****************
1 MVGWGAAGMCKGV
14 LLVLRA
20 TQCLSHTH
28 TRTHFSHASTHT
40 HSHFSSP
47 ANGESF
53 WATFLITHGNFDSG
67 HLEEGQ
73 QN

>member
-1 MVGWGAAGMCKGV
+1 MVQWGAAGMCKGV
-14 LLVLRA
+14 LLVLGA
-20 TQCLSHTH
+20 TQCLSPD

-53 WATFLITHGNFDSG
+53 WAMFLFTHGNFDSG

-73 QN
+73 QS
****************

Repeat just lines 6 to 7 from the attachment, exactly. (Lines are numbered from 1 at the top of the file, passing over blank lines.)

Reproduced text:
47 ANGESF
53 WATFLITHGNFDSG